Tracing the development of communication markets and the regulation of international communications from the 1840s through World War I, Jill Hills examines the political, technological, and economic forces at work during the formative century of global communication.
The Struggle for Control of Global Communication analyzes power relations within the arena of global communications from the inception of the telegraph through the successive technologies of submarine telegraph cables, ship-to-shore wireless, broadcast radio, shortwave wireless, the telephone, and movies with sound.
Global communication began to overtake transportation as an economic, political, and social force after the inception of the telegraph, which shifted communications from national to international. From that point on, says Hills, information was a commodity and ownership of the communications infrastructure became valuable as the means of distributing information. The struggle for control of that infrastructure occurred in part because the growing economic power of the United States was hindered by British control of communications.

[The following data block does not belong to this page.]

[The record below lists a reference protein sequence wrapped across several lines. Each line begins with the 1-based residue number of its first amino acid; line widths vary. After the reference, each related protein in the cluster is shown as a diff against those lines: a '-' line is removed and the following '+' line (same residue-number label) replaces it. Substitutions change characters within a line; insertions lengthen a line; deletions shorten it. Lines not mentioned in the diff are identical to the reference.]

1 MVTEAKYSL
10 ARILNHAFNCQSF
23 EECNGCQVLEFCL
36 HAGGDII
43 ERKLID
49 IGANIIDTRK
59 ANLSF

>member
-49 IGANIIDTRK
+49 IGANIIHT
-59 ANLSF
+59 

Hills outlines the technological advancements and regulations that allowed the United States to challenge British hegemony and enter the global communications market. She demonstrates that control of global communication was part of a complex web of relations between and within the government and corporations of Britain and the United States. Detailing the interplay between U.S. federal regulation and economic power, Hills shows how communication technologies have been shaped by these forces and fosters an understanding of contemporary systems of power in global communications.